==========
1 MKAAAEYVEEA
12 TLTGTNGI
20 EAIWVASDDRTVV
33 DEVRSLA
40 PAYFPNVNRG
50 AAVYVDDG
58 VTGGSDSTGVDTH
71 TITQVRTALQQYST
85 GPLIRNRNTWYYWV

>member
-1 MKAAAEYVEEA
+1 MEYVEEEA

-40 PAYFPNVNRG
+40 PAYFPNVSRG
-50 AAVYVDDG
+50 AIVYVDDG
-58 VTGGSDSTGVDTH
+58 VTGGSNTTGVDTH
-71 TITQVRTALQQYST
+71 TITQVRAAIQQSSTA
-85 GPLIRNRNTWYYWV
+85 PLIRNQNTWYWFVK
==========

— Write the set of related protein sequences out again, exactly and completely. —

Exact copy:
1 MKAAAEYVEEA
12 TLTGTNGI
20 EAIWVASDDRTVV
33 DEVRSLA
40 PAYFPNVNRG
50 AAVYVDDG
58 VTGGSDSTGVDTH
71 TITQVRTALQQYST
85 GPLIRNRNTWYYWV

>member
-1 MKAAAEYVEEA
+1 MEYVEEEA

-40 PAYFPNVNRG
+40 PAYFPNVSRG
-50 AAVYVDDG
+50 AIVYVDDG
-58 VTGGSDSTGVDTH
+58 VTGGSNTTGVDTH
-71 TITQVRTALQQYST
+71 TITQVRAAIQQSSTA
-85 GPLIRNRNTWYYWV
+85 PLIRNQNTWYWFVK